One of the first solar projects in southeast African country Malawi has reached financial close after attracting investment totalling $67m.
Initial site works have now begun in Nkhotakota and construction of the first phase is targeted for completion by March next year.
Once complete, the project will add 46 MW of capacity to the local power supply.
Developed by UAE-based Phanes Group in collaboration with responsAbility Renewable Energy Holding and the Overseas Private Investment Corporation, the project was the result of the first power purchase agreement signed with Malawi’s national utility ESCOM in February.
“Lack of power has been a real obstacle to Malawi’s social and economic development,” said Phanes Group chief executive Martin Haupts.
“This project demonstrates that solar energy offers a viable path to bringing power to those communities which need it most. We hope the Nkhotakota project will serve as a model for future private investment into the local solar sector.”
The project is the result of Malawi’s first competitive tender in the power sector, with the PPA set to last 20 years.
Phanes Group and its partners were awarded the project in May 2017 following an international tendering process which attracted bids from 21 companies. responsAbility is providing equity financing and also taking on the role of co-developer, while OPIC is contributing debt financing.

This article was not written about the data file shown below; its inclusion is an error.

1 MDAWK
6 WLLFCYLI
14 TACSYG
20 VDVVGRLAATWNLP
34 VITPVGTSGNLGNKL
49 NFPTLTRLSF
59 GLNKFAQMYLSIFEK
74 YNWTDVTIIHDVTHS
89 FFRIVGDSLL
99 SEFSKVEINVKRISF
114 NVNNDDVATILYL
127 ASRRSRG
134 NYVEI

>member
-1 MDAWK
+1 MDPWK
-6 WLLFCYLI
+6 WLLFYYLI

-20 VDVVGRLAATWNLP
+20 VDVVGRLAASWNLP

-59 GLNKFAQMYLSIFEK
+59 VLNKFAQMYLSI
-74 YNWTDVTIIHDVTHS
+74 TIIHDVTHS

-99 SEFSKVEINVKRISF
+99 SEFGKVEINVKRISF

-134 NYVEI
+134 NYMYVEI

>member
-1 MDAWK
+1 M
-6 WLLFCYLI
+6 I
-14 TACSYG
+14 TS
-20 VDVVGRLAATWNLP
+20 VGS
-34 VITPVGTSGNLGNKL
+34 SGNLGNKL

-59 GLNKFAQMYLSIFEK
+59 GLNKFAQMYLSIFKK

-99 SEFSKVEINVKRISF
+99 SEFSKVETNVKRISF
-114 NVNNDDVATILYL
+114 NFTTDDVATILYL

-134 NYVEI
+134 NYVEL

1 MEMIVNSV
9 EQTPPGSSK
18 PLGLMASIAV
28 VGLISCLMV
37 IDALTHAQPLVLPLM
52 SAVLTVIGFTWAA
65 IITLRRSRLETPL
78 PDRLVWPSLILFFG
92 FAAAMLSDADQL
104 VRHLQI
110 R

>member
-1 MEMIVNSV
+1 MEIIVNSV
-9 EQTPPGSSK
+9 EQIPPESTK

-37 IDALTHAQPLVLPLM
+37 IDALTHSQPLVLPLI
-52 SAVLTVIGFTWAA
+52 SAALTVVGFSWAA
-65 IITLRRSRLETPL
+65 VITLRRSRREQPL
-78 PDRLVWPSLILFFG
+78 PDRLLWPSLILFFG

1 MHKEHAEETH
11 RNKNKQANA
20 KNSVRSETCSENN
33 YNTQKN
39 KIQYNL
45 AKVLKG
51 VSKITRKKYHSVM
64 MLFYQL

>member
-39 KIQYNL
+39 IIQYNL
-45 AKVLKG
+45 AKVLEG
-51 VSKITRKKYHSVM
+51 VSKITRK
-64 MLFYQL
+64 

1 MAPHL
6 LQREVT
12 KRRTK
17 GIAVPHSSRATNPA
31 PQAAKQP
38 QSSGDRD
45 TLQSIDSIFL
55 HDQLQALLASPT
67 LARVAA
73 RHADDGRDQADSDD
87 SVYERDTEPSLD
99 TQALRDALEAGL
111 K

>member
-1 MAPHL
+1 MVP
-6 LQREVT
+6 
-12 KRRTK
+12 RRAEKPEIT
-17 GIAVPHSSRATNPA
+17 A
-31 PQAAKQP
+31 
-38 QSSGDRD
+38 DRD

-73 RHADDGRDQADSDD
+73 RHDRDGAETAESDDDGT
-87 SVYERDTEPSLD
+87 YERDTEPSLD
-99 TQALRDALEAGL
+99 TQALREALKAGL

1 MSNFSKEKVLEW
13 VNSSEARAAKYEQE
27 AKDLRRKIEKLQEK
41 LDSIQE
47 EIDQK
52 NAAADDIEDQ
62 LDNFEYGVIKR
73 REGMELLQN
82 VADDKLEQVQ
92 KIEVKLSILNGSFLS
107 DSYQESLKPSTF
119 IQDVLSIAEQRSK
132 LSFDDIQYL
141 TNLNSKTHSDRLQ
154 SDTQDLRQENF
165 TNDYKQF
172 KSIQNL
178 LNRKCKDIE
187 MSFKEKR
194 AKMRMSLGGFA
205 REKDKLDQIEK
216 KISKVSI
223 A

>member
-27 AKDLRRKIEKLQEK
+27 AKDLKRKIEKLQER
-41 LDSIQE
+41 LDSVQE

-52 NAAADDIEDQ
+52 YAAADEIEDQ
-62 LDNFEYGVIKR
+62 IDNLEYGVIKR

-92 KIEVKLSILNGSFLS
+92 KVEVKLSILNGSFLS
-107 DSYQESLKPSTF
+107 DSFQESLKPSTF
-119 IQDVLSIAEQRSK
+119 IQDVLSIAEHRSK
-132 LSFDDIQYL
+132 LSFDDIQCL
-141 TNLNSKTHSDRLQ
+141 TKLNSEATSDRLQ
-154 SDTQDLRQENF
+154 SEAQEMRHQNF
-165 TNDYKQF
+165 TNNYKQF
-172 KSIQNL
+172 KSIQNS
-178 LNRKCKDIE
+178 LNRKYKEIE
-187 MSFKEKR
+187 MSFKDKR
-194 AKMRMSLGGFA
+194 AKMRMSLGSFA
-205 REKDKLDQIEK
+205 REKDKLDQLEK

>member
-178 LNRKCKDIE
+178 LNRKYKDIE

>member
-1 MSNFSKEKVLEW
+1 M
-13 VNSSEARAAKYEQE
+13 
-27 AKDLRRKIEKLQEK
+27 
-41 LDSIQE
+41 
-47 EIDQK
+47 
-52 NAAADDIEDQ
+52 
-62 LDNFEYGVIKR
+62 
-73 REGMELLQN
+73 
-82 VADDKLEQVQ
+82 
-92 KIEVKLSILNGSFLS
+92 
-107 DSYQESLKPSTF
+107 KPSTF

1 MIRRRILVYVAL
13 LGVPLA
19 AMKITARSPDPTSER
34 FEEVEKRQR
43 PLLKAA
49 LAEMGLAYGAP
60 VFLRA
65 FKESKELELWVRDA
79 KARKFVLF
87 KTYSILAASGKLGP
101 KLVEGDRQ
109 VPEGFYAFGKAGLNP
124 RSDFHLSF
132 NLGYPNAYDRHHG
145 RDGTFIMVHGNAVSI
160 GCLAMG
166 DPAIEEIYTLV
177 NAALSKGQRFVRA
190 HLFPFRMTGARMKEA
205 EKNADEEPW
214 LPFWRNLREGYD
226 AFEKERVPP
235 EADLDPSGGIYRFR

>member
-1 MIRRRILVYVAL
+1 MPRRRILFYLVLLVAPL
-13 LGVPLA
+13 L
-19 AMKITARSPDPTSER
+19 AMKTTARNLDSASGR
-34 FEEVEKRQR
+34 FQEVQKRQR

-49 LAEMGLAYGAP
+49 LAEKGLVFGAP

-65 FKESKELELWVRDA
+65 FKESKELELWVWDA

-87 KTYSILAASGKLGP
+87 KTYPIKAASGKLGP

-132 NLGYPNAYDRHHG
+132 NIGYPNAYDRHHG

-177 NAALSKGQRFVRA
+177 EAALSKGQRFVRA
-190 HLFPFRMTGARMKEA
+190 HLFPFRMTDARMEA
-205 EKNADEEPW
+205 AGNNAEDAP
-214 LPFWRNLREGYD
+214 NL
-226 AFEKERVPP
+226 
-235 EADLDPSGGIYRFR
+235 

“This project will empower underserved communities in some of Africa’s poorest regions through access to affordable, reliable, and diversified energy,” said Tracey Webb, OPIC vice-president for Structured Finance and Insurance.
The Nkhotakota project is part of a strategy by the Malawia government to use solar power to strengthen the country’s electricity infrastructure. Currently only 15 per cent of the population has access to power, and the national capacity is estimated at 362 MW.
The new capacity added will make a significant contribution to the government’s target of increasing power access to 30 per cent of the population by 2030.
The project will also move Malawi away from its traditional reliance on hydropower, which currently comprises over 95 per cent of the country’s energy mix.
This has left the country vulnerable to droughts, particularly considering a recent drop in the water level of Lake Malawi which has threatened the region’s supply of power.